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Perfetto v. Warden, New Hampshire State Prison

United States District Court, D. New Hampshire

March 28, 2019

Jonathan Andrew Perfetto Petitioner
v.
Warden, New Hampshire State Prison Respondent

          ORDER

          Steven J. McAuliffe United States District Judge.

         Petitioner Jonathan Andrew Perfetto has filed a petition for a writ of habeas corpus pursuant to 28 U.S.C. § 2254, alleging that his present incarceration violates his constitutional rights. See Petition for Habeas Corpus (Doc. No. 1). Presently before the court is the respondent's motion to dismiss that petition on grounds that it was untimely filed. See Motion to Dismiss (Doc. No. 24). Petitioner objects (Doc. Nos. 53, 55). The respondent has filed a reply to the objection (Doc. No. 56).

         For the reasons stated, respondent's motion to dismiss is granted.

         Background

         On December 19, 2011, Perfetto pleaded guilty in New Hampshire Superior Court to five counts of possession of child sexual abuse images, and seven counts of failing to comply with sex offender registration and/or reporting requirements. He was sentenced to serve two consecutive ten to twenty-year prison terms and additional suspended concurrent prison sentences. See State v. Perfetto, No. 216-2011-CR-00107 (N.H. Super. Ct., Hillsborough Cty.) (“Criminal Case”). Perfetto did not file a direct appeal of his conviction or sentence, nor did he seek sentence review (as is permitted under state law). The Superior Court docket indicates that on July 16, 2012, and August 10, 2012, Perfetto filed motions in the trial court to withdraw his guilty plea. See id., Criminal Case, Index Nos. 45, 48. That court denied those motions on October 23, 2012. See id., Index No. 50.

         In the meantime, on August 12, 2012, while Perfetto's post-conviction motions were still pending in the state court, Perfetto was diagnosed with septicemia and MRSA and was sent to the emergency room with a life-threatening 107-degree fever which rendered him unconscious for three days. He was initially hospitalized at an outside hospital and then moved to the prison infirmary for more than a month. Perfetto claims that his high fever resulted in his having significant memory problems that interfered with his ability to litigate matters until May 2013.

         On December 26, 2012 - more than a year after his convictions - Perfetto filed a motion to vacate his conviction in the trial court.[1] See id., Index No. 51. That motion was denied on January 9, 2013. See id., Index No. 52.

         Approximately nine months later, on September 15, 2014, Perfetto filed a fourth motion in the trial court, again seeking to withdraw his guilty plea. See id., Index. No. 53. That motion was denied on February 17, 2015. See id., Index No. 64. Perfetto appealed the denial of that motion to the New Hampshire Supreme Court (“NHSC”). See id., Index No. 66. That court declined to accept the appeal on May 11, 2015, see Doc. No. 24-1, and issued the certificate of declination on June 1, 2015, see, Criminal Case, Index No. 68. But, says Perfetto, he did not personally receive notice that his appeal had been declined until more than four months later, on October 26, 2015.[2] See Petition for Habeas Corpus, at paras. 31, 32. Perfetto asserts in his petition that he filed a petition for a writ of certiorari in the United States Supreme Court appealing the NHSC's declination of his appeal, but ultimately abandoned that petition due to his inability to comply with certain filing requirements of that court. Perfetto filed his petition for federal habeas corpus relief in this court on October 27, 2016 -nearly five years after the state trial court accepted his guilty pleas and sentenced him to prison.[3]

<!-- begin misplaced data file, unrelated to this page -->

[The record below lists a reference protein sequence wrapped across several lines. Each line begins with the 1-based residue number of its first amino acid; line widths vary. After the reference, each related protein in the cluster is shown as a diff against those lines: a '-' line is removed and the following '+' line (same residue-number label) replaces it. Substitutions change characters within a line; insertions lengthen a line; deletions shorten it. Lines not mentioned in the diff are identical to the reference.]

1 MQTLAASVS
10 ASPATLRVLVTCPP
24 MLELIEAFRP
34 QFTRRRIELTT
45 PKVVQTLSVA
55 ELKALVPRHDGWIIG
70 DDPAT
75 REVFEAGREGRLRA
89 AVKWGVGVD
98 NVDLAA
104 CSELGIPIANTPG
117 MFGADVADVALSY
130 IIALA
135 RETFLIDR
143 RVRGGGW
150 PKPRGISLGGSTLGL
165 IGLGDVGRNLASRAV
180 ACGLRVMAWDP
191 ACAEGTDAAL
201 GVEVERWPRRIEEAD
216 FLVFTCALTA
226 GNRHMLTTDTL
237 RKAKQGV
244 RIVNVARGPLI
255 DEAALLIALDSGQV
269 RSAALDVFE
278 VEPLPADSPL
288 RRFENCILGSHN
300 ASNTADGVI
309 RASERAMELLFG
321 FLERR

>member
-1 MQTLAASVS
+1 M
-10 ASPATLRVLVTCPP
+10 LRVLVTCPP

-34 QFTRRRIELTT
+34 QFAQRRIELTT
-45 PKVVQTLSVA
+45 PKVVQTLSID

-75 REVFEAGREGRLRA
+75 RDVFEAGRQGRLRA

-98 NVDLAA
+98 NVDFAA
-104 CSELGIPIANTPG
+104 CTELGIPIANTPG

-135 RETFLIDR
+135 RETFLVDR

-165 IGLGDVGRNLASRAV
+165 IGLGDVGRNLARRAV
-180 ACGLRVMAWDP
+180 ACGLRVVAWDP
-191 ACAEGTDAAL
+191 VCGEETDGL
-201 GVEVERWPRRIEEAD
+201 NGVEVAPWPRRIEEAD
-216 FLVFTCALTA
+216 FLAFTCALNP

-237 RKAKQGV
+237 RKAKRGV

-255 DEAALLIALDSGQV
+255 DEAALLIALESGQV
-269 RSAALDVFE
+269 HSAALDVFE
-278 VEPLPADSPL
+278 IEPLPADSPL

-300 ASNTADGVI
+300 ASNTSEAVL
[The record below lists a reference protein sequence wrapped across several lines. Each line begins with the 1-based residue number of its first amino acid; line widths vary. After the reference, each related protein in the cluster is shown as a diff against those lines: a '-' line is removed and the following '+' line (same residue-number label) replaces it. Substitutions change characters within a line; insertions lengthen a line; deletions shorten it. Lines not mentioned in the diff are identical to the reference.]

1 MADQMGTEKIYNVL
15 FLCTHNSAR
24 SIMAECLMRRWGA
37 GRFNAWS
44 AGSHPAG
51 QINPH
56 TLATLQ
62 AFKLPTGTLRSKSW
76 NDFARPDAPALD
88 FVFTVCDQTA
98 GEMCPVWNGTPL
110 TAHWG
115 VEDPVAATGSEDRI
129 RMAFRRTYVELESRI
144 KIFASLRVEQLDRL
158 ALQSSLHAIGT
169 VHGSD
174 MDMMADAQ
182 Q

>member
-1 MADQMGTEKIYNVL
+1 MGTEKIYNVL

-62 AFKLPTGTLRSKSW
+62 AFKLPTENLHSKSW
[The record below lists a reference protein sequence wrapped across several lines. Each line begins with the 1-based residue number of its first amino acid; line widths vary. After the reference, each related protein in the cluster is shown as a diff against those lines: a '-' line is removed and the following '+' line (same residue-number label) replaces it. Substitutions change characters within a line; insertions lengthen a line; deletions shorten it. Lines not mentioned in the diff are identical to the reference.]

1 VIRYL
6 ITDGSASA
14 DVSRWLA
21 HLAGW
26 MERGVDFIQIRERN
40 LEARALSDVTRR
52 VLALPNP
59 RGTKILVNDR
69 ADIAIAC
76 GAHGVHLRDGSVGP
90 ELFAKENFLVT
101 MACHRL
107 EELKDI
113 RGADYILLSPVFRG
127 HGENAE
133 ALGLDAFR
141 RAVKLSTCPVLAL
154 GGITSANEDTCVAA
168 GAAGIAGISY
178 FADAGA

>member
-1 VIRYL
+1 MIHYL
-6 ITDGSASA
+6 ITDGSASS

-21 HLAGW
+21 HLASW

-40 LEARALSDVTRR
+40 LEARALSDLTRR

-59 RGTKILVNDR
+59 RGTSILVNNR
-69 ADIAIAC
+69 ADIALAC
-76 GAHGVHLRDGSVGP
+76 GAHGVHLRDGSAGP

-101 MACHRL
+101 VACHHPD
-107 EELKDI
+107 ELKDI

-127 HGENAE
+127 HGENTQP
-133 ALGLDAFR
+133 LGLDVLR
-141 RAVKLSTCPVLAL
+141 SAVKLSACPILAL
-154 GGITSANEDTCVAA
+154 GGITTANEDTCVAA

After Perfetto filed his petition here, the court directed him to show cause why his petition should not be dismissed as untimely. See Apr. 17, 2017 Order (Doc. No. 7) (“April 17 Order”). Perfetto responded to the April 17 Order, stating that the court should find his petition to be timely for the following reasons:

1. The limitations period should not begin to run until May 2, 2012, because that was when he was able to obtain access to legal materials and research resources to determine when his statute of limitations would expire; and
2. Perfetto sustained a head injury which resulted in his being committed to SPU for 333 days, from June 23, 2013 to May 20, 2014, during which time he was “legally incompetent to engage in legal matters.”

See May 19, 2017 Addendum to Petition (Doc. No. 9), at 4-6.

         Without making a finding as to the timeliness of Perfetto's petition, the court thereafter directed the respondent to file an answer to the petition. See Jan. 4, 2018 Order (Doc. No. 15). In response, the respondent filed a motion to dismiss the petition on grounds that this federal habeas action is untimely. And, because Perfetto had been transferred to a prison in Montana, the court appointed counsel to represent him to ensure that he was able to access the legal resources necessary to properly respond to the motion to dismiss. See June 28, 2018 Order (Doc. No. 33).

         Counsel objected to the motion to dismiss, asserting that the limitations period for this habeas action should be statutorily tolled for 343 days, during the time Perfetto had post-conviction litigation pending in the state court, and for an additional 1, 126 days, representing the time Perfetto asserts he was receiving mental health treatment at the New Hampshire State Prison, at either the Secure Psychiatric Unit ...


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